Baby Boomers at Risk for Hepatitis
Stacy M. Brown | 8/7/2013, 3 p.m.
Smitty Jackson thought that the shame of a positive hepatitis C test would be too much to overcome in the proud African-American community of Northeast Washington, D.C., where the retired wastewater treatment worker grew up.
“It’s something anyone would be embarrassed by,” said Jackson, 68. “Hepatitis C, that’s always been a taboo subject, just like HIV, and our people just don’t talk about it.”
Because Jackson took the initiative to get tested in 1981, and he’s continued to receive proper care, the lifelong District resident said he’s doing well today. However, many from Jackson’s generation still refuse to be tested and unknowingly live with the disease.
A new survey released this month that asked baby boomers in Washington, D.C., about their knowledge and perceptions of hepatitis C (HCV), revealed that the disease is one of the leading causes of death among African Americans of that era. Individuals born between 1945 and 1965 are considered baby boomers.
The study conducted by Dr. Vinod Rustgi of the Metropolitan Liver and Gastro Center in Fairfax, Va., found that 62 percent of Washington, D.C. baby boomers have never been tested for HCV.
Earlier this year, the Centers for Disease Control and Prevention (CDC) in Atlanta, urged all adults to seek testing from their primary care physicians.
Rustgi’s survey also noted that only 22 percent of baby boomers recognized that their generation counted as the most vulnerable to the disease. “They are five times more likely than any other age group to be infected,” said Rustgi, 59.
“We already have the ability to cure the majority of untreated patients affected by hepatitis C. There is rapid and tremendous progress to developing combinations of oral medications that will cure almost all of our patients,” he said.
Rustgi said HCV produces no symptoms until it is in its late stages and serious damage has already occurred. All baby boomers should seek blood and saliva tests when screening for HCV, he said.
“Knowing the lifestyles of many of us baby boomers, it only stands to reason that we are at a higher risk than others,” said Luann Briggs, a retired hairstylist who lives in Southwest. “We did the wild things in life. The drugs, many were promiscuous, and we were carefree in areas that we probably should not have been,” Briggs, 64, said.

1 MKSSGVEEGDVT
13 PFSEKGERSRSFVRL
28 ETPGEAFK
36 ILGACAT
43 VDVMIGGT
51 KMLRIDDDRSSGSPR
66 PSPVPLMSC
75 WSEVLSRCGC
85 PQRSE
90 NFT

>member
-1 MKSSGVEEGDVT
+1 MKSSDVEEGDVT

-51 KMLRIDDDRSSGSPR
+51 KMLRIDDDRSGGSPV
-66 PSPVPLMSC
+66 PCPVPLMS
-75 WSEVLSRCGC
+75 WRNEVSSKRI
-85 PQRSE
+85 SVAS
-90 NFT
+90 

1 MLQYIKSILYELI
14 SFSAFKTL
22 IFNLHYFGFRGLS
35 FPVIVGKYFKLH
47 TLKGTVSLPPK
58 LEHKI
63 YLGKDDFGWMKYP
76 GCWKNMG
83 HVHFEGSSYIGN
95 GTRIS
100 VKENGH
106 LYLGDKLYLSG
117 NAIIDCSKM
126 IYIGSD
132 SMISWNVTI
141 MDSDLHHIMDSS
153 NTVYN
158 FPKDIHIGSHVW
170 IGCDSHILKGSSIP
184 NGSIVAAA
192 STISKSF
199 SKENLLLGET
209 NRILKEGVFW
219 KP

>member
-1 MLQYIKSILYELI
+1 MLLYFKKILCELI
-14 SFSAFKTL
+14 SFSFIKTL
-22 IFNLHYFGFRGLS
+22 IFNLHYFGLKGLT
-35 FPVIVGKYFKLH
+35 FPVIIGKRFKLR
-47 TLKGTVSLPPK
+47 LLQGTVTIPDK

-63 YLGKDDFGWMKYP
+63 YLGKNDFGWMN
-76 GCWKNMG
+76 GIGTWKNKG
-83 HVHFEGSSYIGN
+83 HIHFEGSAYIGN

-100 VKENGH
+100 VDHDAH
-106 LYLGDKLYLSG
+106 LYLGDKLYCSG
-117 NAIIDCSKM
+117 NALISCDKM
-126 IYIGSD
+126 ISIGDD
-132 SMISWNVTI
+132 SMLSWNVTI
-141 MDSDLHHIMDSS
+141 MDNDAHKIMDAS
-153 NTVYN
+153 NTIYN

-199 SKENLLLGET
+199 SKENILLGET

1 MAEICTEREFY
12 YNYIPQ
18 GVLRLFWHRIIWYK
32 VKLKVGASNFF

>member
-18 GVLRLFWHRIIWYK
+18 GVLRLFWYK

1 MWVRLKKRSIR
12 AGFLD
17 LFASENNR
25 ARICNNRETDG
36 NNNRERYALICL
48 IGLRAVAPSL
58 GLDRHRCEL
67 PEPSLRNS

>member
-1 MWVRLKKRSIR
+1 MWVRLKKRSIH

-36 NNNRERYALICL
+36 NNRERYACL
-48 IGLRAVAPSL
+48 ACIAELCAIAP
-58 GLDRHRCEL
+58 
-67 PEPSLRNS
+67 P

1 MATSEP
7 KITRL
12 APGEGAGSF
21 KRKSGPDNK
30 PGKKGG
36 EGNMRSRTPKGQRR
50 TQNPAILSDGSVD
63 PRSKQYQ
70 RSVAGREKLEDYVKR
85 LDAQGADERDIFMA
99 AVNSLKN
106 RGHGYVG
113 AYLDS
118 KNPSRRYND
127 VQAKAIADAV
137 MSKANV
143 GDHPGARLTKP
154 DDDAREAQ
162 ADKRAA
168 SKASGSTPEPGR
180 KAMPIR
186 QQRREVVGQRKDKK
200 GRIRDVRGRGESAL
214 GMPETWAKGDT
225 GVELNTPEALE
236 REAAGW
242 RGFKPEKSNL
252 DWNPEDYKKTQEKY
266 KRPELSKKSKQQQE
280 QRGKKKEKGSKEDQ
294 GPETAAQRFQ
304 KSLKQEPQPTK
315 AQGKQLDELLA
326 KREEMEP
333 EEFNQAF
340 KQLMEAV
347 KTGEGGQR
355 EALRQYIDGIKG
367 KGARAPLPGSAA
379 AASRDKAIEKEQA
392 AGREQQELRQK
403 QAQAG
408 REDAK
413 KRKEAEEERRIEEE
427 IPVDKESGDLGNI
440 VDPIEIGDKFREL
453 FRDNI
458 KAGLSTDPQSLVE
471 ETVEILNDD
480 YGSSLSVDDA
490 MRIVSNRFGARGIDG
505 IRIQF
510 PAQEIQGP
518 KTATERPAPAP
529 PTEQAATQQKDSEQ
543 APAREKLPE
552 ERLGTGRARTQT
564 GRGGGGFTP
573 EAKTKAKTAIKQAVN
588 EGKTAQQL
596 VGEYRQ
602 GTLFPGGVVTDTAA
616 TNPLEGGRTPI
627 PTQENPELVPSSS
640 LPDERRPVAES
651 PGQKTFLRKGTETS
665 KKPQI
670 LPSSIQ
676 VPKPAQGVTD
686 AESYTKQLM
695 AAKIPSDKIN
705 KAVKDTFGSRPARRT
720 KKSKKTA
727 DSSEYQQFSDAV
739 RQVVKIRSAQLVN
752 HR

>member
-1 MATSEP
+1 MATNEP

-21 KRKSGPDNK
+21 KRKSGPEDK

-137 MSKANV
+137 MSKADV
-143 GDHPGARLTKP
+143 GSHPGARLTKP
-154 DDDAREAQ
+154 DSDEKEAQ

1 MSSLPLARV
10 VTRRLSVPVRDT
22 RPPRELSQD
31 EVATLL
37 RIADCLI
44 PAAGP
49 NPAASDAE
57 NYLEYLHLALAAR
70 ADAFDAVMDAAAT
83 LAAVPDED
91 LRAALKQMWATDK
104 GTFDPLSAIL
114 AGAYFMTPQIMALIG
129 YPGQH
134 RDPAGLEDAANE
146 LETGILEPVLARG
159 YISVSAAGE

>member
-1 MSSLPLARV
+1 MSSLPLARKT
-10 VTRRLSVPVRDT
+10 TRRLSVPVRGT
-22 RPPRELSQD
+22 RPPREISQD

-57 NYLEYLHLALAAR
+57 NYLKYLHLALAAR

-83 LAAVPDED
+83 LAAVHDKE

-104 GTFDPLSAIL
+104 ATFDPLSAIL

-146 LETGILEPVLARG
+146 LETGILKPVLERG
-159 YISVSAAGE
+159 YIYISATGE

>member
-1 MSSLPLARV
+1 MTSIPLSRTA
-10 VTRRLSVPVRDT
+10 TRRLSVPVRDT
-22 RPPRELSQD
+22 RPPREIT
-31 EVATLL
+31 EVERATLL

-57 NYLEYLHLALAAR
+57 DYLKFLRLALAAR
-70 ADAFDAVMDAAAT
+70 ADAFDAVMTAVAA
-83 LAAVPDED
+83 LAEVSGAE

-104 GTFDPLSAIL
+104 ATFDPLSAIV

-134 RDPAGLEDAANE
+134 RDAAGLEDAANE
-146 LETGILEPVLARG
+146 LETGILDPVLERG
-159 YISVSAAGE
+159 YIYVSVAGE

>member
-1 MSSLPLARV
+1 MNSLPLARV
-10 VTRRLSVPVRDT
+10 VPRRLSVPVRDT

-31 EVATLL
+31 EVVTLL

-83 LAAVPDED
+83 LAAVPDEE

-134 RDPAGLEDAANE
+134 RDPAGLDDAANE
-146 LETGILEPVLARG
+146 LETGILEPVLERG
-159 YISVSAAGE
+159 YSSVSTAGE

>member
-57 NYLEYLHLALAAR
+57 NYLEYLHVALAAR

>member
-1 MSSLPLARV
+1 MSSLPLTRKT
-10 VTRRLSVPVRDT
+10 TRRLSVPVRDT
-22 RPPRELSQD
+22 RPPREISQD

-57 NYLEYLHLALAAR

Additionally, the nation’s blood supply during the era of the baby boomers wasn’t sufficiently tested, which raised the possibility of patients contracting the disease during transfusions and other blood-related medical procedures, according to CDC and local health officials.
“The risk factors for HCV, including sharing needles, cocaine use, tattoos and some sexual transmissions, are things people want to forget about,” Rustgi said. “Baby boomers may have done these things 30 years ago and therefore they don’t want it to be brought up.”
Nearly 1.5 million people in the United States are unaware that they have HCV. Untold thousands in Washington, D.C., also are infected and don’t realize it, Rustgi said. Officials said baby boomers are five times more likely to have HCV than any other group, but nearly 40 percent of them would rather admit to a charge of driving under the influence than being infected.
Overall, the CDC estimates that more than 3.2 million American adults are infected with HCV and 75 percent are baby boomers.
For African Americans, the rates of HCV infection and HCV-related mortality are twice as high as they are for non-Hispanic whites. The virus, which is transmitted by blood-to-blood contact, is a leading cause of potentially fatal liver diseases such as cirrhosis and liver cancer.
Early detection and intervention are essential for doctors to provide life-saving treatment and to reduce the spread of the virus, officials said.
"With increasingly effective treatments now available, we can prevent tens of thousands of deaths from hepatitis C," said CDC Director Thomas R. Frieden, M.D., M.P.H.
Identifying hidden infections early will allow more baby boomers to receive care and treatment, before they develop life-threatening liver disease, said Kevin Fenton, M.D., director of the CDC’s National Center for HIV/AIDS, Viral Hepatitis, STD and Tuberculosis Prevention.
“Let us all spread the message so all of those affected can be recognized and treated,” said Rustgi.